He’s funny, no doubt, and creative, as his moniker states. He also has a funny look, especially the way he darts his eyes from side to side.
He’s also a well-grounded and unassuming man. He’s what I would describe as an easy celebrity, easily approachable and not difficult to engage with at all.
He has come from far, having worked behind the scenes at the popular Churchill Show, creating content that other comedians flew with.
What many might not know is that he almost quit. “I almost gave up at one point, but my audience kept me going,” says Terence, born Lawrence Macharia in Mlango Kubwa. “I never thought I will be this big, but I’ve always hoped for a brighter future.”
Today he is big, captivating a whole country with ‘Wash Wash’ business, a three-part series that featured the beloved Papa Freddy, a character like no other in his vault, a face-bleaching, hair-dyed, bling-wearing, woman-loving, conman with a heavy Congolese accent.
The series introduced newer lexicons like ‘ngamwaya’ ‘biznes legit’ ‘fine wine’ ‘fine whisky’ and others that are now our everyday speak.
“I do a lot of research and try not to overthink and create content around real life,” he says when I ask him how he stays relevant.
He’s one of the Covid millionaires, creatives that turned the pandemic into a bountiful opportunity.
“The pandemic changed the way I approached my craft. I had to do more skits because everyone was online. When I realised they were watching, I switched from producing content twice a week to every day, sio mchezo,” he says, before bursting out with laughter.
Back to ‘Wash Wash’, the skit that eventually saw him travel to South Africa at the same time President Uhuru Kenyatta was doing a state visit.
He smiles, leans back on the plastic chair, then dives deep into how the series came to be, and the importance of sponsorships in his line of work.
“I got sponsorship in kind for the first and second episode, but used my own money to pay the cast,” explains Lawrence, who has endorsed Kenya Wildlife Service’s ‘Zuru na KWS’, among other brands.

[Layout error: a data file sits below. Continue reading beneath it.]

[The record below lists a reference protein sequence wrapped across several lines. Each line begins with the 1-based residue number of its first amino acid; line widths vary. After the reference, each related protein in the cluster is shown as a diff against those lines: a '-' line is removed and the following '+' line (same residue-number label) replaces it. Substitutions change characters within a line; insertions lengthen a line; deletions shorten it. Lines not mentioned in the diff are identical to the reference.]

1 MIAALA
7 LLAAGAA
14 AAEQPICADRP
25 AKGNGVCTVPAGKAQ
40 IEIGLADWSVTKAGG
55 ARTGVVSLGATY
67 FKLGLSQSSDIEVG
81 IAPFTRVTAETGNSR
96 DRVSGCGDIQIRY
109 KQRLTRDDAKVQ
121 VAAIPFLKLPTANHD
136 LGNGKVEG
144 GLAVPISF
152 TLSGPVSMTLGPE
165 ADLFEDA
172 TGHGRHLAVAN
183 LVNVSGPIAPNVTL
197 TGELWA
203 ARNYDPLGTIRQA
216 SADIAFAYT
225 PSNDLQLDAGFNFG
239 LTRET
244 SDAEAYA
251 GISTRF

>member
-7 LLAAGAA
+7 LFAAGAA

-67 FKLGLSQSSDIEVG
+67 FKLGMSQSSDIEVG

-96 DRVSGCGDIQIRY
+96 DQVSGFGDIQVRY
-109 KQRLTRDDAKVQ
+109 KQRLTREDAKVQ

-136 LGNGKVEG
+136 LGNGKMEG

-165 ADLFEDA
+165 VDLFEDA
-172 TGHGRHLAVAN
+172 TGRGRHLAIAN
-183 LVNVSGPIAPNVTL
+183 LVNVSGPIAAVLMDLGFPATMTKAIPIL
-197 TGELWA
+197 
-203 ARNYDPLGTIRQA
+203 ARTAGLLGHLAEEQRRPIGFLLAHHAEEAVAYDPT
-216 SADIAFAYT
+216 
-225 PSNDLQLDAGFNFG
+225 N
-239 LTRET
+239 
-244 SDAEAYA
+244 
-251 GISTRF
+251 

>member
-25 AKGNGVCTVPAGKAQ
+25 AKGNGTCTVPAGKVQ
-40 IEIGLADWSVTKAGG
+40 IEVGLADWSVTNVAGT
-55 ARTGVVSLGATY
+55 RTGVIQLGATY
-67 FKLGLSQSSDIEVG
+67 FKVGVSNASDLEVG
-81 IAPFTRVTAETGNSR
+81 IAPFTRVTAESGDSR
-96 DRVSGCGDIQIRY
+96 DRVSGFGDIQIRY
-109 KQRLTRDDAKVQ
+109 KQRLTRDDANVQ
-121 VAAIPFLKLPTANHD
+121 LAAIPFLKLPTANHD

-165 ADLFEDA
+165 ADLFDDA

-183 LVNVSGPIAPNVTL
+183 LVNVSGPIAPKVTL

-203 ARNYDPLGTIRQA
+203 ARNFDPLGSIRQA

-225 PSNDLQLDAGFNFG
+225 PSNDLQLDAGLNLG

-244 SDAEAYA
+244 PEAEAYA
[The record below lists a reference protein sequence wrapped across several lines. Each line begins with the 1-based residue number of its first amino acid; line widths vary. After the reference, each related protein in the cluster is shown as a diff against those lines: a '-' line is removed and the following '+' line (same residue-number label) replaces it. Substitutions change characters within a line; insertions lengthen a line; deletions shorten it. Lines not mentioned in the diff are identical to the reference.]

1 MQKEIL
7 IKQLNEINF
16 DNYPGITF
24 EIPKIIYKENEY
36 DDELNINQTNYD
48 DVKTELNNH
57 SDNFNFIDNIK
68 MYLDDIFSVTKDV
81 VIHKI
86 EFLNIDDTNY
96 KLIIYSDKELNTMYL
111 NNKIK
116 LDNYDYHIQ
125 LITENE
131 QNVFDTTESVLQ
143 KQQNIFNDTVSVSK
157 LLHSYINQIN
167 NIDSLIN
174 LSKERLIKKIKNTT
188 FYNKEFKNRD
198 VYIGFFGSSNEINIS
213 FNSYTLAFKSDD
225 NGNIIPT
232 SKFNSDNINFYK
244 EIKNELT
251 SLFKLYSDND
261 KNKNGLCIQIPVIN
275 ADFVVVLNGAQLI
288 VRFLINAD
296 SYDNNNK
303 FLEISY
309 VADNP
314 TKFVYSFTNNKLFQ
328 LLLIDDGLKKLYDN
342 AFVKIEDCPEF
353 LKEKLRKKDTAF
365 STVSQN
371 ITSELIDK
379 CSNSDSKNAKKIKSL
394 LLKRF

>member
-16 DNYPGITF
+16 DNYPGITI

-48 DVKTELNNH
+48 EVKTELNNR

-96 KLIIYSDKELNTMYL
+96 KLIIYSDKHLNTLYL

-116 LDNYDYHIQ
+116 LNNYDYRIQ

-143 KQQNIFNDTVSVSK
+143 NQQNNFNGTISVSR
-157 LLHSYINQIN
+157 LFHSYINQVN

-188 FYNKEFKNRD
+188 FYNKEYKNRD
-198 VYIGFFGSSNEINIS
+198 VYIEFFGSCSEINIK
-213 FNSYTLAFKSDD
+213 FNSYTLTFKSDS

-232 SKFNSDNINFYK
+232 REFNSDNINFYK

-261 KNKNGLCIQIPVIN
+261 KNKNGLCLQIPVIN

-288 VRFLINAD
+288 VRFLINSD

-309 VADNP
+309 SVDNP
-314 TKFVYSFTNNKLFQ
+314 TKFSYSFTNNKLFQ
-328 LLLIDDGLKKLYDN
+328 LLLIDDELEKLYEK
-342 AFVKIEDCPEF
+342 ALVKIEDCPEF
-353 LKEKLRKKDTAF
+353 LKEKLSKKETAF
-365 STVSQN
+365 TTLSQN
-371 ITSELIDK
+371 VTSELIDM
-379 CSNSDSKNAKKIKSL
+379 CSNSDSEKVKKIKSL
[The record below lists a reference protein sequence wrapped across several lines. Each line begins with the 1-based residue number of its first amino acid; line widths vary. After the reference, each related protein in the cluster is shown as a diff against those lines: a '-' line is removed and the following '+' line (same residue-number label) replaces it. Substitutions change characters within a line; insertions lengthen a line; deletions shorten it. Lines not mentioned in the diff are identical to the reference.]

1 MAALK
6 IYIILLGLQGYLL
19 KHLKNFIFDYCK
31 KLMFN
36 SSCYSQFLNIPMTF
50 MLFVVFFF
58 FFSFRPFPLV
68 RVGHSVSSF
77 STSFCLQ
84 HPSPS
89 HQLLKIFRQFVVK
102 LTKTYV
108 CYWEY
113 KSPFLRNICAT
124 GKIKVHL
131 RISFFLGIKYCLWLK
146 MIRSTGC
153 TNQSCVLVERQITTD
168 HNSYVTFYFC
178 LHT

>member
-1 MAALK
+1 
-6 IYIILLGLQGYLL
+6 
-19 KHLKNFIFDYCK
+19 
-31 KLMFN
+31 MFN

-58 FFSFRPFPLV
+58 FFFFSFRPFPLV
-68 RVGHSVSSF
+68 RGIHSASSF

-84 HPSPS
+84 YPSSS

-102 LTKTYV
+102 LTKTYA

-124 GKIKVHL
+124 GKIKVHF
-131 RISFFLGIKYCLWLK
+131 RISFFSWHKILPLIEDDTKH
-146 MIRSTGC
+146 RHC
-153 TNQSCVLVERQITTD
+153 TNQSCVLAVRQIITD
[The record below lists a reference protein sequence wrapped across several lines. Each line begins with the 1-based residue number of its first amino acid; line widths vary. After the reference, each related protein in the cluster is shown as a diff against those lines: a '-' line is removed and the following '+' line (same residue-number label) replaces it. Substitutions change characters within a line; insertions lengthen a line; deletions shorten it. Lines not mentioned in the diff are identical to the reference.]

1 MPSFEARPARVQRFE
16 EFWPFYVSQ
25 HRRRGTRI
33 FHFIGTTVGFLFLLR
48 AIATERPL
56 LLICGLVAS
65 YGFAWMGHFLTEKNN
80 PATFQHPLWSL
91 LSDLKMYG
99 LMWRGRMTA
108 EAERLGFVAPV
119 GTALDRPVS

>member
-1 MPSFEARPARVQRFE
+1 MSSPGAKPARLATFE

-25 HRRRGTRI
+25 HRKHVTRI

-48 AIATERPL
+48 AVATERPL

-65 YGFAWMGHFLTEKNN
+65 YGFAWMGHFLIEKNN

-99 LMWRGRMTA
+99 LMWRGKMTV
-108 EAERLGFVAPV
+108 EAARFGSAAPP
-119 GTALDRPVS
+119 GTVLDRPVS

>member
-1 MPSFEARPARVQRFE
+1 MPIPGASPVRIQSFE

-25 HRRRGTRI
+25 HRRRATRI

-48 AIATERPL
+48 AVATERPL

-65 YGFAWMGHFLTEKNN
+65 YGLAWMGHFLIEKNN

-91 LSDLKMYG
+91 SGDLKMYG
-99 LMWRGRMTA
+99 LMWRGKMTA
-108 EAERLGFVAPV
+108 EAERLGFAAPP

“For the third episode, I got a sponsor that helped me in settling production bills and a small token of appreciation to my cast. I thank my cast for the support they gave me and understanding. It costs a lot of time too.”
He opens up about his South African experience and how he bagged the assignment, alongside his wife, Milly Chebby.
“Ni God! A company called KESA (Kenya South Africa Chamber of Business) has been following my work and they chose me to do a state visit in the company of the President,” says the father of two.
“It was a dream come true. I am even planning to do something bigger in South Africa with KESA. To get more Kenyan acts to accompany me for a grand show,” he adds.
He has more plans for 2022; an international tour, nurture more talents and do three major projects.
We sat on a Tuesday mid-morning, and Terrence is between two shoots, giving Pulse just an hour in between to get the story. He’s constantly on phone, talking to potential clients, other comedians and family members.
As he speaks, I recall he’s multilingual, dabbling smoothly in both Kamba and Kikuyu.
At one point, he survived as a homeless child, then spent some time in a children’s home. This must be where he picked the different languages and characters he smoothly weaves into his act.
I ask him what character he likes most, and he smiles, before tackling the question diplomatically.
“I love them all, including those with less traction. They have uniquely contributed to making brand, Terence Creative.”
Talking about love, the content creator is at a good place romantically, after a turbulent time in his marriage that featured accusations and counteraccusations of cheating.
How does he deal with the distractions that come with fame, including overzealous fans of the opposite sex and conmen disguised as friends?
“I work closely with my wife. God has allowed her to be my guardian angel. With her guidance, we are okay,” he says, looking dead serious. “I never act snobbish to my fans hata sumbua. I embrace them all.”
“My challenge is dealing with those fans asking for financial support. At times you can’t tell who is legit and nani anakunyorosha,” he explains, adding that he sends out about Sh5,000 each week.
He has been conned several times through this, comically saying “Kanairo nganyorosha mimi.”
As we wrap up, he says the country’s creative space is in a good place and that we’ve not even seen an eighth of what Kenyan content creators have to offer.
“There are a million creators out there that have not yet come to the limelight.”
How he works through a skit:
“Ideas come at any time, even at midnight. If the scenario fits, I shoot it at that time. If not, I write it down.
“I have a production team of about six people that I share the concept with before the shoot, but the first person I share any idea with is my wife. She is a good critic and understands my brand better.”
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